Back in November 2018, as part of my Integration 101 series, I published a blog on push versus pull integration. The idea was to clarify what those terms mean and why it’s important to understand how each type operates.
Like push versus pull, there’s a lot of misunderstanding around batch and real-time integration. Not so much about the meaning of the terms but about the pros and cons of the two methods. In this post, I’ll try to shed some light on that.
It’s common when I’m talking to people about integration solutions to hear, “Oh, it’s got to be real time. We need real-time integration.”
Now, don’t get me wrong: Real-time integration is great. But there are several things you need to consider when you’re choosing real-time integration. Most of the time, you’ll do just fine with a batch approach. It has definite advantages, which I’ll explain.
Let’s start with what a real-time data request from a system means. It means you want data to move transactionally. Anytime a transaction happens, information moves between your systems. There are certain cases where real-time integration is necessary, but most of the time, it's not.
Your business probably works with cloud-based systems or at least has a cloud-based solution in the mix. Of course, whenever you do something that’s cloud-based, you’re (usually) using a multi-tenant environment. You have lots of people using the same processing power.
The economics of a cloud service provider work like this:
If I’ve got 10 units of processing power, I'm going to sell 15 units to different clients and bet that no one will need all their processing power at the same time. It’s a way for me to make a little more money and use my resources more efficiently.
A good service provider will have restrictions on the amount of computing power any single customer can use at one time. If you exceed the limit, you’re shut down or you're charged for it.
One of the common limits in cloud-based systems is the number of API calls that can be made within a defined time period. Transactional, real-time integrations can drive your API limits through the roof.
Let’s say you have a big sales floor selling small-dollar items at high volume — $5 to $10 per sale. Your annual recurring revenue is $100 million. It takes many of those small sales to hit the $100 million level. So, you have tons of salespeople constantly logging transactions. And every time a sale is made, the point-of-sale (POS) system makes an API call to your ERP application.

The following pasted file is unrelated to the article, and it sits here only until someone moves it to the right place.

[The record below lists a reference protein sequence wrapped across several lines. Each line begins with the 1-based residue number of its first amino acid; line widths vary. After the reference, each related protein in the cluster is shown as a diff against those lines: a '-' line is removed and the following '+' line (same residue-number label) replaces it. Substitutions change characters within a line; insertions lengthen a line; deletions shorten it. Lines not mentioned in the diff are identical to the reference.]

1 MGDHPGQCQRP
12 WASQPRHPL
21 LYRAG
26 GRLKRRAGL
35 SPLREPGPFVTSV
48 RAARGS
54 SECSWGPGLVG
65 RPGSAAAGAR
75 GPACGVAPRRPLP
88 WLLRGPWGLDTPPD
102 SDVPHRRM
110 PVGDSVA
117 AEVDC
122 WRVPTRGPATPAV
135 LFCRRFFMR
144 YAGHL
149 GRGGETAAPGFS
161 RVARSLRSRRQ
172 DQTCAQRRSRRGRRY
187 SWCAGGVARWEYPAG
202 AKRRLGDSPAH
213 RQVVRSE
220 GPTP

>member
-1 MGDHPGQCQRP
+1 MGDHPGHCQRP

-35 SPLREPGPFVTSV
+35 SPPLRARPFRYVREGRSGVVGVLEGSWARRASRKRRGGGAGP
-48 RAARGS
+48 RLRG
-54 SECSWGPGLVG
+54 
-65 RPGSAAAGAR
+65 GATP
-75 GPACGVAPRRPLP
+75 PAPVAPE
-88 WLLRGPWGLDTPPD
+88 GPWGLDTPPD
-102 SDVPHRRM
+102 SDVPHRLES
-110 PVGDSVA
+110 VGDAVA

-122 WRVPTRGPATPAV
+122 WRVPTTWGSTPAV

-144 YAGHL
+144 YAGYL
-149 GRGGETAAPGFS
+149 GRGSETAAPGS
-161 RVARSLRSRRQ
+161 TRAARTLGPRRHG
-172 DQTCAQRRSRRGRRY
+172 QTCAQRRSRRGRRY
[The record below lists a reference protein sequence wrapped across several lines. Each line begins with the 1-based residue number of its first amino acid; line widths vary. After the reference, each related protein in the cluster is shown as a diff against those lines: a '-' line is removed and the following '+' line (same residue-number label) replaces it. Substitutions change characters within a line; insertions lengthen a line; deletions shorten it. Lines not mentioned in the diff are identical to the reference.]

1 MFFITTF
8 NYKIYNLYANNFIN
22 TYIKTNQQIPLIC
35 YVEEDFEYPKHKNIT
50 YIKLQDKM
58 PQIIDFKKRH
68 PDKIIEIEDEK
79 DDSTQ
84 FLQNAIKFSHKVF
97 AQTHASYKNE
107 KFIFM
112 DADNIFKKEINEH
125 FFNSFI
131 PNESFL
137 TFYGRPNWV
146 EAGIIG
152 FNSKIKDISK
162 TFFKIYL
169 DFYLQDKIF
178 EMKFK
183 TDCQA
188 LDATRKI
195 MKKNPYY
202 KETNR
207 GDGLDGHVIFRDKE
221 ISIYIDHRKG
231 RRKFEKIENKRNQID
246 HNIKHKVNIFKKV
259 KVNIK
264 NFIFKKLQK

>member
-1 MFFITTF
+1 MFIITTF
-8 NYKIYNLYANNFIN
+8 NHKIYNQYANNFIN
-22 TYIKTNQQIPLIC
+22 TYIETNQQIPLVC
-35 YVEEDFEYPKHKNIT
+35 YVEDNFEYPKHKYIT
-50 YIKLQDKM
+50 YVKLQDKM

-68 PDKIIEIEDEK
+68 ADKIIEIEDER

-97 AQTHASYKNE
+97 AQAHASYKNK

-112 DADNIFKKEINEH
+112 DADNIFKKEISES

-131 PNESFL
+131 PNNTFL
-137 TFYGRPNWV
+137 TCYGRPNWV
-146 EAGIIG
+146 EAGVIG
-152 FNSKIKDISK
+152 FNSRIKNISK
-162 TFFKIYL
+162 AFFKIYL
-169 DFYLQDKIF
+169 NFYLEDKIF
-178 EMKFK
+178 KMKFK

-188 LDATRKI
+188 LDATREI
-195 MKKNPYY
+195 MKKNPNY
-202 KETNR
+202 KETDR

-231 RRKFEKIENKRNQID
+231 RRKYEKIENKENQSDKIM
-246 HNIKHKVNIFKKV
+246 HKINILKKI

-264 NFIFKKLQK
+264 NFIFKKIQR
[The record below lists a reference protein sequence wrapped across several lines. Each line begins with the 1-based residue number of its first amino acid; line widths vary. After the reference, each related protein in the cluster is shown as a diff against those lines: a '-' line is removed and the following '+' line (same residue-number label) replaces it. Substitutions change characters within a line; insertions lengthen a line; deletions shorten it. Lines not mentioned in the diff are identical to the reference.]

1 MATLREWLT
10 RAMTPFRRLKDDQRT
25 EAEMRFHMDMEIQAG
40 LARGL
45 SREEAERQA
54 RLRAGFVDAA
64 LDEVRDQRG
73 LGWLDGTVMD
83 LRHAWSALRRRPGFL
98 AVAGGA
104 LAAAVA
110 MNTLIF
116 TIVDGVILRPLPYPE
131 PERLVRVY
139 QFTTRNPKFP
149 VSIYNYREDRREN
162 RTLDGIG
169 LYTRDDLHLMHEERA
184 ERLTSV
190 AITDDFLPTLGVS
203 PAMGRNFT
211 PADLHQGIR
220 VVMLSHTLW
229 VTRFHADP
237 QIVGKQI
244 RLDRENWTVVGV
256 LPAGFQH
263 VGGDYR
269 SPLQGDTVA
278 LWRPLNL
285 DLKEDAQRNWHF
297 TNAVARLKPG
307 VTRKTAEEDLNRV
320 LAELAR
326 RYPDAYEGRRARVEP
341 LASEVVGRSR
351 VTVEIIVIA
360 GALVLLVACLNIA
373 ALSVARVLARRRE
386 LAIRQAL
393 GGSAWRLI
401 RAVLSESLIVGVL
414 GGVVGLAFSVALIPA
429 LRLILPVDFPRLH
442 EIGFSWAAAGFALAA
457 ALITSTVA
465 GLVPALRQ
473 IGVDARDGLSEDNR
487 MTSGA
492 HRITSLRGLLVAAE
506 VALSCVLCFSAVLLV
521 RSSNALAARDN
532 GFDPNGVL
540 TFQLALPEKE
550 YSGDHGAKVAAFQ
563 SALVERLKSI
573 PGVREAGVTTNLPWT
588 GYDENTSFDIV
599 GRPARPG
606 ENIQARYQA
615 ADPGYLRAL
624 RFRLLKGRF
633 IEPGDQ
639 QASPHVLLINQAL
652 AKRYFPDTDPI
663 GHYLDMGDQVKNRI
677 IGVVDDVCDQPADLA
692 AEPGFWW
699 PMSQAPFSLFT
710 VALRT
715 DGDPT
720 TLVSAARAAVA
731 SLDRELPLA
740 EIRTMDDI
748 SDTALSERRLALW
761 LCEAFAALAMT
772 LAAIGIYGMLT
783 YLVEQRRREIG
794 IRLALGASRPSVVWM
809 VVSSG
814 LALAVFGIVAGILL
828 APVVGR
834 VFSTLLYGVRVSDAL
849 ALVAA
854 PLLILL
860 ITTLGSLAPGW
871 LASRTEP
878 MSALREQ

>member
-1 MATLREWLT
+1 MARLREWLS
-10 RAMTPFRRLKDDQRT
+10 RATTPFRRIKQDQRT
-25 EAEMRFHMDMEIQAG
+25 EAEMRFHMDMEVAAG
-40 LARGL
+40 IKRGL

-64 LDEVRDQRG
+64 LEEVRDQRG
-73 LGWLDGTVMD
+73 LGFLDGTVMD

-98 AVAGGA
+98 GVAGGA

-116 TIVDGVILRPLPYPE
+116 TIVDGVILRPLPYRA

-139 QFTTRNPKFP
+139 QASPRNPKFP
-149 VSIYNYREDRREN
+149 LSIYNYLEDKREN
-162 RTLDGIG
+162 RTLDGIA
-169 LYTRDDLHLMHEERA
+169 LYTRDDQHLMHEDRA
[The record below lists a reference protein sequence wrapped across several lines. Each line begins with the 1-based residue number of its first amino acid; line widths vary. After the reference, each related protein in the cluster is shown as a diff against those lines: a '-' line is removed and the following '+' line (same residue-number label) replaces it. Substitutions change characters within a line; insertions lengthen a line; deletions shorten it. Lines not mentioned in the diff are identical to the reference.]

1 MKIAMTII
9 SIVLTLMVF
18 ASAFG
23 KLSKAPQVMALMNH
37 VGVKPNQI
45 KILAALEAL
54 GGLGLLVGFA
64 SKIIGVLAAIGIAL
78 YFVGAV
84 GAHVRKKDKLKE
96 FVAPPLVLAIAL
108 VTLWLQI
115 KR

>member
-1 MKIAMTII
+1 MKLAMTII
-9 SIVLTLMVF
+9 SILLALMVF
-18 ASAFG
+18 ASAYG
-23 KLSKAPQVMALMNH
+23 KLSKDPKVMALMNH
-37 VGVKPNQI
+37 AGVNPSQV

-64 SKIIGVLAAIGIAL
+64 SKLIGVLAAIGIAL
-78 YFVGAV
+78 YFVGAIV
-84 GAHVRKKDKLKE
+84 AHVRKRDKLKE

It’s easy to do the math here. That’s a lot of API calls, which will either cost you a bunch of money, or, worst case, bring your system down because the service provider blocks access to your API.
Check out the previous posts in our “Integration 101” blog series:
Real-time integrations are meant to be small, light and quick. Think of a race car. It moves one person very fast. Batching is meant to be more like a school bus. It's not as small, light and fast, but it can move a lot of people. And when you have a lot of people, it's more efficient to put 50 people on one bus than it is to drive 50 small cars.
So, batching is the answer to the predicament described above. Take that transaction data and put it on the bus. Move it all at once instead of in many small trips. That's a batch.
Batch integrations tend to be more complex than real-time or near-real-time integrations, which are usually simpler because there’s less logic involved.
For batch integrations, you need to architect your system so it can handle large volumes of data because responsiveness is still a consideration. There are architectural choices you can make that will significantly impact how long it takes to process batch jobs.
Batching scales easily. It’s meant to scale. I work in Lehi, Utah, called the “Silicon Slopes” because we have so many venture-backed software as a service (SaaS) companies. And these companies are notorious for needing to scale quickly.
A common scenario we run into goes like this:
A company secures $30 million in Series A funding. In four or five months, it takes the sales organization from 20 reps to 200 reps. That kind of growth pushes systems to the limit. And the volume of data you're working with will grow quite a bit.
When you’re in a growth mode, you don't want your systems to limit you. You want them to accommodate growth and allow you to scale. And, often, batching is the answer. It doesn't matter if I have five or 500 transactions. If I've designed the integration correctly, the batch process can handle all that data at once.
When you’re looking at an integration platform like Dell Boomi, you’re often looking at a batch solution. Boomi will run a batch process on a set interval. It can be as frequently as once a minute or as infrequently as every fiscal quarter. You control how often those processes run.